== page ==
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Land of Waterways and Windmills on board Royal Crown

28-12-2017


This captivating cruise explores the history, heritage and art of The Netherlands with a variety of intriguing visits along the scenic Dutch waterways. After uncovering a hidden gem right in the heart of the capital Amsterdam, the Hortus Botanicus, we sail through some of the smaller and lesser visited canals and rivers to discover more secrets of this fascinating landscape.


Amsterdam has one of the oldest botanical gardens in the world, the Hortus Botanicus. It was established in 1638 by the city municipality as Hortus Medicus, a herb garden with
medical plants for Amsterdam doctors and pharmacists.


In the second half of the 17th century, the Amsterdam Hortus Botanicus garden had a rich collection of plants completely unknown in Europe. They were brought here from all over the world by the traders of the Dutch East India Company.

Today, Hortus Botanicus is an attractive oasis, with more than 6,000 different plants with some unique species. The new hothouse creates conditions for three different tropical climates.

We take a glass-topped canal boat to the gardens for a peaceful and relaxing visit and enjoy an exclusive afternoon tea in the recently renovated Orangery.

After sailing through what Royal Crown Captain Hans de Gelder describes as a ‘very beautiful area’ of his beloved home nation, we arrive at the fortified town of Naarden. An example of a Spanish Star Fort, it is one of the best preserved fortified towns in Europe, complete with fortified Naarden was one of the most important defence works of the New Dutch Waterline and is breathtaking. At the Fortress Museum we can observe the underground casemates and learn more about the fortressed garrison town. A stroll through the town will allow you to observe many historical buildings and monuments, such as the St. Vitus Church, a large gothic basilica from the 14th and 15th centuries.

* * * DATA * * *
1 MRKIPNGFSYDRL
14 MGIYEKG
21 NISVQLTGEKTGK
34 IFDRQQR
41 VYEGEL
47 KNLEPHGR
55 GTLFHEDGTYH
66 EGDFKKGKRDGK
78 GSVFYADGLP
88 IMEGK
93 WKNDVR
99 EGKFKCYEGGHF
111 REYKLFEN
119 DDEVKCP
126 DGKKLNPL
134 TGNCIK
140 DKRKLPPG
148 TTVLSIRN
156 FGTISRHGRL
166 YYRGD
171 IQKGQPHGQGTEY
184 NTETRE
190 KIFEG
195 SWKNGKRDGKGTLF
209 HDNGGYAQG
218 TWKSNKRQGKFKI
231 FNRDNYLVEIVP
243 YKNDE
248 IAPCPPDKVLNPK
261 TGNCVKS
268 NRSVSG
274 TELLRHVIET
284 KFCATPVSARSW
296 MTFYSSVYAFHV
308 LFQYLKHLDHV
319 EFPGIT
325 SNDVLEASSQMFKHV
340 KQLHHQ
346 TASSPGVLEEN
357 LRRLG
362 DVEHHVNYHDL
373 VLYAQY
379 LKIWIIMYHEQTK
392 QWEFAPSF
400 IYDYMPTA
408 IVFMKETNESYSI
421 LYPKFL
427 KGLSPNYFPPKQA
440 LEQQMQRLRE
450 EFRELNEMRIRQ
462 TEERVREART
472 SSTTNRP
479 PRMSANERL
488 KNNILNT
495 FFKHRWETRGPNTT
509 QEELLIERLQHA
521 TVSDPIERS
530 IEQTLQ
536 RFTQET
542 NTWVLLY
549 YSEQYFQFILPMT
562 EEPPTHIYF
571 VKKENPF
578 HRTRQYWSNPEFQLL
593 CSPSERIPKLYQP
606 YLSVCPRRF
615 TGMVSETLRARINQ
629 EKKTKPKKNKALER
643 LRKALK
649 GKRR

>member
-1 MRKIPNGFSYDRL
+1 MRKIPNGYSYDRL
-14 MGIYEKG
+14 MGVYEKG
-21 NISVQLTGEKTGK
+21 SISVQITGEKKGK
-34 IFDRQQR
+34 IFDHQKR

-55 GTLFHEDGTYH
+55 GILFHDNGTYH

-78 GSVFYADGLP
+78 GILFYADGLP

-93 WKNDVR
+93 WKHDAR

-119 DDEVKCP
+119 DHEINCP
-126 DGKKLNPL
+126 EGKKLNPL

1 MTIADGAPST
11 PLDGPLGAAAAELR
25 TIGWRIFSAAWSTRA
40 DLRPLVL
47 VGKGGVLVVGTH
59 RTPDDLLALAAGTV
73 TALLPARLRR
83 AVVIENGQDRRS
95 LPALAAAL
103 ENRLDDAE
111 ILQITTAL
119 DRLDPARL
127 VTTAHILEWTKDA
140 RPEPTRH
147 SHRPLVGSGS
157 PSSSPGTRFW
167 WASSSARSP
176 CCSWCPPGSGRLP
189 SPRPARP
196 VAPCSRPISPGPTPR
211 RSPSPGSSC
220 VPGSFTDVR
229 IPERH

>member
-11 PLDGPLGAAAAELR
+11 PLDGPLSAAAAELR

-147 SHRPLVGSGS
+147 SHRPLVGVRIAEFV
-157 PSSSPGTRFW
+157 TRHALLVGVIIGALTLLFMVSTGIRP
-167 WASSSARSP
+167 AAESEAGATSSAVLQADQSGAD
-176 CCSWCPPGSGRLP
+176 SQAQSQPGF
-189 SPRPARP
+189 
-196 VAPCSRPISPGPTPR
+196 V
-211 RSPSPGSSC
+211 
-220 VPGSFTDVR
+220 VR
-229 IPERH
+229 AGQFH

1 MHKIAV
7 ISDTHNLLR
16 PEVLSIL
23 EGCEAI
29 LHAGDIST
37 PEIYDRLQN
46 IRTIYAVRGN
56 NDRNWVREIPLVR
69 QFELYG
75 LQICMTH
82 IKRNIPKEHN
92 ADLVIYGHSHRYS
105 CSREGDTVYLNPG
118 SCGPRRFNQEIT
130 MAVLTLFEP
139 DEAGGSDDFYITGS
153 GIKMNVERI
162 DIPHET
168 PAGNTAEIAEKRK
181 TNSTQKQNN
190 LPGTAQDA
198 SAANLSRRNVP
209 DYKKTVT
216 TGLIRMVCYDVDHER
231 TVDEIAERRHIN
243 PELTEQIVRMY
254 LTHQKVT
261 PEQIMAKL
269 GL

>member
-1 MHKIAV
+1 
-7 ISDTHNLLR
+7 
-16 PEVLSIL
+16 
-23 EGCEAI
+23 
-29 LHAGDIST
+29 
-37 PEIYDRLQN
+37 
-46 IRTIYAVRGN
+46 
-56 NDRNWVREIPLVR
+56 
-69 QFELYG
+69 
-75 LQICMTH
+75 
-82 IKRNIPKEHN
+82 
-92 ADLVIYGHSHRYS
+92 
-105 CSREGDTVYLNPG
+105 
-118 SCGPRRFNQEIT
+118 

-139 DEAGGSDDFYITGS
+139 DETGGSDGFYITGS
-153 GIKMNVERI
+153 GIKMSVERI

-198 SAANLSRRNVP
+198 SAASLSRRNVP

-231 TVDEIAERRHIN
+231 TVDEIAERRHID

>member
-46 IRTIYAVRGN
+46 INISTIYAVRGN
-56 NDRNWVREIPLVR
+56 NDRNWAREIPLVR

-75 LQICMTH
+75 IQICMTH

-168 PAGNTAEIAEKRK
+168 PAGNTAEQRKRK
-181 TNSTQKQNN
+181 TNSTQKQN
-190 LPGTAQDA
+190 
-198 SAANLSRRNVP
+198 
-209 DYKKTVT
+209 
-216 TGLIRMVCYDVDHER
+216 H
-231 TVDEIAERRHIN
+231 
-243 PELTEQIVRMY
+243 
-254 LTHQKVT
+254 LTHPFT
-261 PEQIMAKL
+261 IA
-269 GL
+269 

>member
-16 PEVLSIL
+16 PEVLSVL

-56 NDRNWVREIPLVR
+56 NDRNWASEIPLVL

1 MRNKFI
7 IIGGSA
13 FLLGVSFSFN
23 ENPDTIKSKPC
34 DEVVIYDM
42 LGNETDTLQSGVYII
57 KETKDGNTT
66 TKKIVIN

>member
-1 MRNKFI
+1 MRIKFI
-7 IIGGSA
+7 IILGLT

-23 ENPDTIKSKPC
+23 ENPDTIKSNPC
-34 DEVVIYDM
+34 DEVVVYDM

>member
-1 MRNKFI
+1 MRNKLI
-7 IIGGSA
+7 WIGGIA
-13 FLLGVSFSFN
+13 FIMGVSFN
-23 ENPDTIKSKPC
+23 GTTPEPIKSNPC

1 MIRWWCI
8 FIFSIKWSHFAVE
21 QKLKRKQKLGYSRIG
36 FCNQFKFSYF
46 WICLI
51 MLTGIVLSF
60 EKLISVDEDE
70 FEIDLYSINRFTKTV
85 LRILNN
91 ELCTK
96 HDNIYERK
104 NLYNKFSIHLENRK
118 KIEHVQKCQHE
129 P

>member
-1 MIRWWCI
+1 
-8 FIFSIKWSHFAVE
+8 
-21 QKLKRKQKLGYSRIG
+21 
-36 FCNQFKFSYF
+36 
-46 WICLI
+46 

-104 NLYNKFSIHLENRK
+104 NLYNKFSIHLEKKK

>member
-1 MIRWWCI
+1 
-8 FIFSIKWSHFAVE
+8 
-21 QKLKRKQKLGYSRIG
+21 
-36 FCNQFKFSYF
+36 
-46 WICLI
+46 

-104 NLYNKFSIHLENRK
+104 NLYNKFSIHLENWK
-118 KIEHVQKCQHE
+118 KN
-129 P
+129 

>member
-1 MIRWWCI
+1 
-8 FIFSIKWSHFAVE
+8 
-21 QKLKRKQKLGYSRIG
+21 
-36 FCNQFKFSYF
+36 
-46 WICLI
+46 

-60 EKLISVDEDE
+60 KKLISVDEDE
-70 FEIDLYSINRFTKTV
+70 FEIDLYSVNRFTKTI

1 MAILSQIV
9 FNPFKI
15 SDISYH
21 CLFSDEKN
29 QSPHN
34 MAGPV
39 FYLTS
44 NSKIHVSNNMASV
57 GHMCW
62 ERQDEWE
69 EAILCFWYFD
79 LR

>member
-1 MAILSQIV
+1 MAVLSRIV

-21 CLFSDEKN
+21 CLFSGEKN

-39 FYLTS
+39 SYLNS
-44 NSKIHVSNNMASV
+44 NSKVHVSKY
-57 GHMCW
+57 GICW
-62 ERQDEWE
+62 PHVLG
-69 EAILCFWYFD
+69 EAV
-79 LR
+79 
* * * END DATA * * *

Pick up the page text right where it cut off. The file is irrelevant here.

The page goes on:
Holland and water are inextricably linked. Behind its coast lies an intricate network of ditches, waterways, canals, lakes and rivers. The nations windmills, pumping stations, polders and dykes are world-famous and almost a third of the land lies below sea level. Without the large water engineering works of the past centuries, culminating in the Delta Works, half of Holland would be submerged.

The Woudagemaal in Lemmer is the largest steampowered pumping station ever constructed and the only steam-powered pumping station in the world that is still in use. In a beautiful building, inspired by the Amsterdam School style, The Woudagemaal was built in 1920 to pump away the excess water in Friesland. Until that time, large parts of the region were submerged during the winter. The pumping station, which can pump away over 4000 cubic meters of water per minute, or 6 million cubic meters per day, changed that.

Weerribben-Wieden is a cultural landscape that was created in the 14th century through peat cutting. This peat was highly valuable as a fuel when dried, and was cut from the areas known as ‘weren’. The peat was then laid out to dry on long strips of lands, known as ‘ribben’, thus creating these unique wetlands.

The best way to explore the Weerribben-Wieden National Park is on the water. We take a boat tour through this gorgeous area, known as ‘the Venice of Holland’, where we hope to see many kinds of waterfowl and insects, and maybe even spot an otter among the vegetation in the water and on the banks.